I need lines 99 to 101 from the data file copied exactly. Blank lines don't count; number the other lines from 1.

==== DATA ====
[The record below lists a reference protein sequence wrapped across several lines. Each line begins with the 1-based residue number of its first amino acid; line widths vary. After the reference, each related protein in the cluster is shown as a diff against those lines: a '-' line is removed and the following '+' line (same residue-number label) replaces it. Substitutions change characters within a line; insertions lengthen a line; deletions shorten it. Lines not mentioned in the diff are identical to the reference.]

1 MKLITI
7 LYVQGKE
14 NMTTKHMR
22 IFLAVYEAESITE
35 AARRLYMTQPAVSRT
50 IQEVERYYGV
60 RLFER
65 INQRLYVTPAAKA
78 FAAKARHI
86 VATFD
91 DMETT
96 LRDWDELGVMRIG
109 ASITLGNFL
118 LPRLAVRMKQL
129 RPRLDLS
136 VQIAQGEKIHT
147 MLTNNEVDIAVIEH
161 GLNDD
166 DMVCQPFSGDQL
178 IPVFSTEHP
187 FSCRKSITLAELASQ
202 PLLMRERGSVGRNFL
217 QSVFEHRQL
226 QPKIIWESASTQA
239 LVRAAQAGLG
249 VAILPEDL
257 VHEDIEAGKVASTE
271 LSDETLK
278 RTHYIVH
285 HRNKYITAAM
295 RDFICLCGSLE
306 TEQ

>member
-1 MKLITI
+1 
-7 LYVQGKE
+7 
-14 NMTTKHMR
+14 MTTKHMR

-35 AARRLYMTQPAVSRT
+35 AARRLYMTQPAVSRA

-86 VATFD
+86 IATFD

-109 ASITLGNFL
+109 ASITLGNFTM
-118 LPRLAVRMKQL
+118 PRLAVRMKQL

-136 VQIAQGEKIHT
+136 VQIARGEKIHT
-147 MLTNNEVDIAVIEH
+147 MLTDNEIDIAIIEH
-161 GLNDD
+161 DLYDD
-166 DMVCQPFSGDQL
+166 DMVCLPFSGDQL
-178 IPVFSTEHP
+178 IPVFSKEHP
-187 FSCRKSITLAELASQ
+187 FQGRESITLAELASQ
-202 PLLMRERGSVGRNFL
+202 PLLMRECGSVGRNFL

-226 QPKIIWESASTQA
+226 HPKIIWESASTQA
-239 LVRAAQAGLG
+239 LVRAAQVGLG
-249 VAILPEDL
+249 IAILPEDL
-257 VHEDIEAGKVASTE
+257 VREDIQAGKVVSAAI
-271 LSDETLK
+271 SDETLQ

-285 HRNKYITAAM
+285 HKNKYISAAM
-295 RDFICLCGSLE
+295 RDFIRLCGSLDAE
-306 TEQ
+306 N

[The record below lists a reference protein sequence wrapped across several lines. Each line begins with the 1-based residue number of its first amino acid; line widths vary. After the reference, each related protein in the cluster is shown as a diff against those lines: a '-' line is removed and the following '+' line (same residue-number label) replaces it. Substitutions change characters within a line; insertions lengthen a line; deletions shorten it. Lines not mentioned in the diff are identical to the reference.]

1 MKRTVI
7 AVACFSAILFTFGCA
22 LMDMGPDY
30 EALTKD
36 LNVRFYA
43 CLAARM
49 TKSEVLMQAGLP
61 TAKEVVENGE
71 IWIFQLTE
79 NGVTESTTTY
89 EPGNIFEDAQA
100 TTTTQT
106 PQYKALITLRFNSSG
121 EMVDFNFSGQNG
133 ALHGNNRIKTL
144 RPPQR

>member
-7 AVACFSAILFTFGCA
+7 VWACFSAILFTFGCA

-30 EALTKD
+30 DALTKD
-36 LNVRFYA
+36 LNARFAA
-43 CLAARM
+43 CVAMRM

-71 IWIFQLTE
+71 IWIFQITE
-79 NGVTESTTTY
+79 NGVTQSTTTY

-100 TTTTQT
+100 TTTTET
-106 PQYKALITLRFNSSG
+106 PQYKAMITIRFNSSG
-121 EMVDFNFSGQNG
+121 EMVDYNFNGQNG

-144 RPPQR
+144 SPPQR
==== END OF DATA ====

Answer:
-30 EALTKD
+30 DALTKD
-36 LNVRFYA